Daughter of the Moon Goddess – blog tour (ARC review + quotes!)

Author: Sue Lynn Tan
Publication date: January 11, 2021
Genre: fantasy, mythology, YA retelling
My rating: 4.5/5 stars

Come for the gorgeous cover and Chinese mythology; stay for the gorgeous writing and epic scope. This book has been on my radar since it was first announced, so naturally, I was thrilled when Turn the Page Tours presented me with the opportunity to read it for their blog tour! This book is romantic, heartbreaking, and beautiful, with lush details and a strong heroine who grows from naivete into her own person. Read on for my review, as well as a sampling of some lovely quotes from the book.

The Plot

A captivating debut fantasy inspired by the legend of Chang’e, the Chinese moon goddess, in which a young woman’s quest to free her mother pits her against the most powerful immortal in the realm.

Growing up on the moon, Xingyin is accustomed to solitude, unaware that she is being hidden from the feared Celestial Emperor who exiled her mother for stealing his elixir of immortality. But when Xingyin’s magic flares and her existence is discovered, she is forced to flee her home, leaving her mother behind.

Alone, powerless, and afraid, she makes her way to the Celestial Kingdom, a land of wonder and secrets. Disguising her identity, she seizes an opportunity to learn alongside the emperor’s son, mastering archery and magic, even as passion flames between her and the prince.

To save her mother, Xingyin embarks on a perilous quest, confronting legendary creatures and vicious enemies across the earth and skies. But when treachery looms and forbidden magic threatens the kingdom, she must challenge the ruthless Celestial Emperor for her dream—striking a dangerous bargain in which she is torn between losing all she loves or plunging the realm into chaos.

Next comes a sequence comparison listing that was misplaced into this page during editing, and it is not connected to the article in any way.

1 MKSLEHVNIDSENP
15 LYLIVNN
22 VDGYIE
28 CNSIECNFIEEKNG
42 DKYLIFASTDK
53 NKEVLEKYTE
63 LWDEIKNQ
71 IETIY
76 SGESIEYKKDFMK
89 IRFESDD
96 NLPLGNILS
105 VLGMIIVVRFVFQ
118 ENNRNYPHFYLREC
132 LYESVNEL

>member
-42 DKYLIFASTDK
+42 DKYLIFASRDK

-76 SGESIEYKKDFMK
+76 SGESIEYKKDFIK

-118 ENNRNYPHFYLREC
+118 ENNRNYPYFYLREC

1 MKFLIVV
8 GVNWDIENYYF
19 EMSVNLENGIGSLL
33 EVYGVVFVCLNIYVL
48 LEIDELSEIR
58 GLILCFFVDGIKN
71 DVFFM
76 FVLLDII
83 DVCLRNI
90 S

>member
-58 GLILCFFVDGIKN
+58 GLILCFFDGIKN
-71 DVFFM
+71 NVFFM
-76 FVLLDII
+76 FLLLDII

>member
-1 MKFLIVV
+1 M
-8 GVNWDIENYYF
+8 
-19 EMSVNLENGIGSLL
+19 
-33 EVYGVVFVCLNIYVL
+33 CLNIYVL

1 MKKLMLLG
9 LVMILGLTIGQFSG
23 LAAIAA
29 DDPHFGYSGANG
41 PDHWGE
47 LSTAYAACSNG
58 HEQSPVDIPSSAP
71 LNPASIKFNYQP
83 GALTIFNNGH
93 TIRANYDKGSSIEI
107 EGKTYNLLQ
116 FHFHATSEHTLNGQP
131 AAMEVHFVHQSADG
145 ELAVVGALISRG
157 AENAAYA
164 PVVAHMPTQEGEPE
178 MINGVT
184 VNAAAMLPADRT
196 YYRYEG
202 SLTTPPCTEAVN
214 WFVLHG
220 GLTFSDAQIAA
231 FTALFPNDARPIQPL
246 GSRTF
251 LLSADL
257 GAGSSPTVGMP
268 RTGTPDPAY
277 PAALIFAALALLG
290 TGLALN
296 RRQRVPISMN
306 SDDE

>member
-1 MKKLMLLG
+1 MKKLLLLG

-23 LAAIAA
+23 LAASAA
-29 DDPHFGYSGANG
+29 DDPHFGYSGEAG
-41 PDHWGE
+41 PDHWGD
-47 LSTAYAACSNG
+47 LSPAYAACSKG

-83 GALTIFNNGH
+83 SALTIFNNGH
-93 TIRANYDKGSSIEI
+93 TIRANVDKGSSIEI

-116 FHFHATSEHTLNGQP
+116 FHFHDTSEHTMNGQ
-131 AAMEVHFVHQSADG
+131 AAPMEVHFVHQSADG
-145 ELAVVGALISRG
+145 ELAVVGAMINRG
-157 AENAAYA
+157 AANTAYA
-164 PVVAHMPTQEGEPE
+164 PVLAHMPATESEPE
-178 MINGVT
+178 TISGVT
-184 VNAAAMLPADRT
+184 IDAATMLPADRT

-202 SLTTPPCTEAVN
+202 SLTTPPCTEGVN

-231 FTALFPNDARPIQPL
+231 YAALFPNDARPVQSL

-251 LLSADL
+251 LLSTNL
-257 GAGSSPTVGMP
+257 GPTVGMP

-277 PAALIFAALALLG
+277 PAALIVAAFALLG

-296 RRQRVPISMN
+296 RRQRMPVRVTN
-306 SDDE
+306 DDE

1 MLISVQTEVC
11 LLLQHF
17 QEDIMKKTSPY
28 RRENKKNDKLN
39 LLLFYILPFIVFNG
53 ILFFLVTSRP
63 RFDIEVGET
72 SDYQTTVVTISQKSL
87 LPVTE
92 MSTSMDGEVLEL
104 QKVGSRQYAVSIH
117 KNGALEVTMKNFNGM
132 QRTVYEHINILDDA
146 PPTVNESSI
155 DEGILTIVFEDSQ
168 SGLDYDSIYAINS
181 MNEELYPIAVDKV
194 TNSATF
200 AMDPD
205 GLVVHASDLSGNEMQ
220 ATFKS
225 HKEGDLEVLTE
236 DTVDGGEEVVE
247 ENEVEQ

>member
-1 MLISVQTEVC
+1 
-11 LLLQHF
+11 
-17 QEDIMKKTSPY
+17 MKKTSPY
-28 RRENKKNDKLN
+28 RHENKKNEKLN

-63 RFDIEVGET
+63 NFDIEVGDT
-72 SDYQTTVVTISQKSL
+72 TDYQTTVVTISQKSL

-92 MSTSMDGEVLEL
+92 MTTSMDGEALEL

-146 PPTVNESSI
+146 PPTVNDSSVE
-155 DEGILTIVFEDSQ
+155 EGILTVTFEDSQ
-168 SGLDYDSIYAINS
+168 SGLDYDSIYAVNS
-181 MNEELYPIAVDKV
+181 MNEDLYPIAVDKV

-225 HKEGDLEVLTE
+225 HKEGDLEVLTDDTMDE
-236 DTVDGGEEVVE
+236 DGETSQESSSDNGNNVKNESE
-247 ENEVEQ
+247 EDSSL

Daughter of the Moon Goddess begins an enchanting, romantic duology which weaves ancient Chinese mythology into a sweeping adventure of immortals and magic—where love vies with honor, dreams are fraught with betrayal, and hope emerges triumphant.


Fans of mythology, epic tales, and lyrical writing, rejoice: this book is beautiful, inside and out, and packs its 500+ pages with everything you could want from such a story, from magic to romance to action to intrigue to So Many Feelings.

This book’s lush imagery helped elevate it from merely a moving tale to a beautiful tapestry of words. In fantasy, it is easy for descriptions to become overwrought or to feel out of place. Yet the author here, by framing the narrative through the eyes of Xingyin, a girl who has spent her whole life in one place, is able to infuse her scenes with a wonder that easily passes on to the reader as well. And oh, what beautiful visuals she describes! The swirling colors of the book’s cover (at least, the US cover) are reflected in her descriptions of this world full of immortals, where the ground is blue and reflective, palaces perch on clouds, and vibrant hues of flowers and silks abound. And this imagery never bogs down the narrative; though the pace is not breakneck, the story never feels slow, instead unfolding its epic scope like a fairytale on a grand scale (or, perhaps more accurately, an epic woven of multiple fairytales, subsequent adventures of one indomitable heroine).